Abu-Talib was very distressed at that. He took the Prophet (s.a.w.) aside and told him all that the Quraish had said. He made it clear to him that he could not, due to a lack of means, resist and fight them. Nor could he withdraw his protection from him. The Prophet (s.a.w.) fell into deep thought, then said:

O My dear uncle. By Allah, even if they were to place the sun in my right hand and the moon in my left hand so that I abandon this mission, I will never do that till Allah makes it prevail or I perish in carrying it out...

Saddened at what he had heard, the Prophet (s.a.w.) left his uncle. But Abu Talib called him and said to him bravely: Go, my nephew. Say what you want to. By Allah, I will never abandon you. Then he recited these lines of verses:

By Allah , never can they treat you as they wish,

Not until I am laid to rest in my grave.

Proceed with your mission unblamed,

Of that I give you the good news. Be assured of that.

You have invited me. Surely, I know you are advising me,

You are still the trustworthy even if you carry out this mission.

I know, for sure, that the religion of Muhammad,

Is the best one revealed to mankind. 31

The clan of Bani Hashim sided with the Messenger (s.a.w.) and unanimously decided to protect him. 32 But Abu-Lahab was a prey to the grudge burning inside him, as he saw the Messenger of Allah enjoying so much support from his clan.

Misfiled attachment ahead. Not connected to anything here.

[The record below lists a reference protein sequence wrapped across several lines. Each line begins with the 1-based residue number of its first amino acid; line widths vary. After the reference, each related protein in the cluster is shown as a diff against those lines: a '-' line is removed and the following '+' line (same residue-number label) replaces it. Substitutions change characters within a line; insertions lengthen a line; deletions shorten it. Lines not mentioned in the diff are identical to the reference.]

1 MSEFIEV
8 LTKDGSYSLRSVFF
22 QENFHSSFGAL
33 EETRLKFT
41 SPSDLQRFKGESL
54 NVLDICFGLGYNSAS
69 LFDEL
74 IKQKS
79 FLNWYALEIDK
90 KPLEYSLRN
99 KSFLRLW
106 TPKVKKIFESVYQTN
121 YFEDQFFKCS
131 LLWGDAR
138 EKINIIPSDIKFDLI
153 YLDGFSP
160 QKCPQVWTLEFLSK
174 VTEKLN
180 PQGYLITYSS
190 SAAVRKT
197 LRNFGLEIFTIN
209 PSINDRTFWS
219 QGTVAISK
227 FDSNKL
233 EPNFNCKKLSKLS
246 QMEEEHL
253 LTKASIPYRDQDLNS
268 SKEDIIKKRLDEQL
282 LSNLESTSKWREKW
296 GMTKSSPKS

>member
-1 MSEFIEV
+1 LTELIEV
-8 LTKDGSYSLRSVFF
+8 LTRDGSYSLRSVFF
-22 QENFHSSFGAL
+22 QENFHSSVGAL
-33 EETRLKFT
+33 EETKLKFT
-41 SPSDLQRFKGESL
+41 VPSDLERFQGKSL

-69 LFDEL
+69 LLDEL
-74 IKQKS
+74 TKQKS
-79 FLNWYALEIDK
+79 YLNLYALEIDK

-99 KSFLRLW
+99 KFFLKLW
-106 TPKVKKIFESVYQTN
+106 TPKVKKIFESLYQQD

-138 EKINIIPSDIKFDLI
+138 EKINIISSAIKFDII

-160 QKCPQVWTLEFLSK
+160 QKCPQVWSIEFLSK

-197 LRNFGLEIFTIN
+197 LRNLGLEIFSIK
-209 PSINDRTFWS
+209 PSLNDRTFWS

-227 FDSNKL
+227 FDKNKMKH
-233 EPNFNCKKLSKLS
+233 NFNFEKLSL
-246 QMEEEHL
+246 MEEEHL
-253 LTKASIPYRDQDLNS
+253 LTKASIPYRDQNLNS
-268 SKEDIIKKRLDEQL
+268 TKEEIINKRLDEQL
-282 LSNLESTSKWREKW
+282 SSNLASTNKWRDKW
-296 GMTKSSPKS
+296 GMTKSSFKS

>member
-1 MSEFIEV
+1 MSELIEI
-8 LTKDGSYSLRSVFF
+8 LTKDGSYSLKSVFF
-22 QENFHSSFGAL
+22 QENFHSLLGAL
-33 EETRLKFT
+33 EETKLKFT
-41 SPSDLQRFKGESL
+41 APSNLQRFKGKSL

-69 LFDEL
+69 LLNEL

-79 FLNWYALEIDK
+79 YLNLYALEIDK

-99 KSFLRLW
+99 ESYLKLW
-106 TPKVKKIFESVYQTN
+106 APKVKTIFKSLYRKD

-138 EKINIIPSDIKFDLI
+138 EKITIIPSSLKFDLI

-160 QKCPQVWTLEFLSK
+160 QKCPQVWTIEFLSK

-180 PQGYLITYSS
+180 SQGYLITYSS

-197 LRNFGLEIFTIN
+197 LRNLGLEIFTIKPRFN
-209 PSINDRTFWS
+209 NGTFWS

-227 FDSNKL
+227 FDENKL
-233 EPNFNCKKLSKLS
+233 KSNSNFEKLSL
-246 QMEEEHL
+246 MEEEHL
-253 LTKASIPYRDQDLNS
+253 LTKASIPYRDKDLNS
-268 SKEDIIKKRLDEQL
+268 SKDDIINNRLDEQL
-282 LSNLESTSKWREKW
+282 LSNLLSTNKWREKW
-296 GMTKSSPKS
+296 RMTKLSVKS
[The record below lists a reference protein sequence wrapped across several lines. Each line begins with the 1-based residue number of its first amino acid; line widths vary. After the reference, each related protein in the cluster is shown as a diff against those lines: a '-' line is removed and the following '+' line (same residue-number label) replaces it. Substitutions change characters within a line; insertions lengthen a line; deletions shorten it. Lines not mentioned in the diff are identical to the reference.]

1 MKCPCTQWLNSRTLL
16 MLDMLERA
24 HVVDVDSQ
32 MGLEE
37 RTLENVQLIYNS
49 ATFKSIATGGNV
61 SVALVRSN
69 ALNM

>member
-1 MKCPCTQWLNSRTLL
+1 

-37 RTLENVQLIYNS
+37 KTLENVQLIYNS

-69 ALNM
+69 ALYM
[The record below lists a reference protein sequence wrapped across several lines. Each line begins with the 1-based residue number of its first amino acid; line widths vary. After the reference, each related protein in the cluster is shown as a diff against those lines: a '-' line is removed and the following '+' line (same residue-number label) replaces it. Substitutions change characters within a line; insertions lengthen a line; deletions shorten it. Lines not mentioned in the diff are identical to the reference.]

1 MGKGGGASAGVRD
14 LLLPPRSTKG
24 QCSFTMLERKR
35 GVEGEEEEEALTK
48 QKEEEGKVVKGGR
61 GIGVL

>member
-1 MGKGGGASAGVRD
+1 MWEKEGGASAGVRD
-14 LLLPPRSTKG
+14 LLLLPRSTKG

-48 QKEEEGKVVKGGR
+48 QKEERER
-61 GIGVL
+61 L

With the peaceful negotiations failing, the Quraish resorted to physical persecution of the Prophet (s.a.w). That took many forms:

They hurled stones at his house.

They threw the carcass of a newly slaughtered ewe at him.

They threw filth in front of his house.

They scattered thorns in his way.

They poured dust on his head.

They placed the wombs of a slaughtered lamb on his head, while he was prostrating himself in prayer.

Aqaba bin Abi-Mu'it, accompanied by some men from the Quraish, pressed the Prophet's neck so hard that he was at the point of death 33

They urged the children to stone him, and similar annoying things to him. Without complaining, he used to receive all that bad treatments patiently and imperturbably, he expressed that fact in the following words:

Never before me was a Prophet harmed as was I.


27&28. Al-Rasul (The Messenger), Sa'id Hawwa, vol. l, pp. 93-94-95.

29. Sirat al-Rasul (Life of the Messenger), Sayyid Muhsin al-Amin al-Amili, pp. 41-42.

30. Ibid.

31. Al-Tha'labi quoted it, in his exegesis, from Muqatil, Abdullah bin Abbas, al-Qasam bin Mahdarah and Ata' bin Dinar: Also see: Khazanat al-Adab (Treasure of Literature), al-Baghdadi, vol. l, p.261: Tarikh Ibn Kuthayr (History of Ibn Kuthayr), vol. 2, p.42. al-Isabah (The hit), vol. 4, p.116; Al-Mawahib (talents), vol. l, p.61: Al-Sirah al-Halabiyyah, vol. l, p.305: Al-Sirah al-Nabawiyyah (Life of the Prophet), Zaini Dahlan; Hamish al-Halabiyyah (Margin on the Life of the Prophet), vol. l, p.91 and p.211. Commenteries on Nahj al-Balaghah, Ibn Abul-Hadid, vol. 3, p.306...etc.

32. Suwar min Hayat Muhammad, p.151.

33. Ibid, p.157: Sirat al-Rasul, p.43.

Adapted from the book: "Muhammad The Messenger of Allah"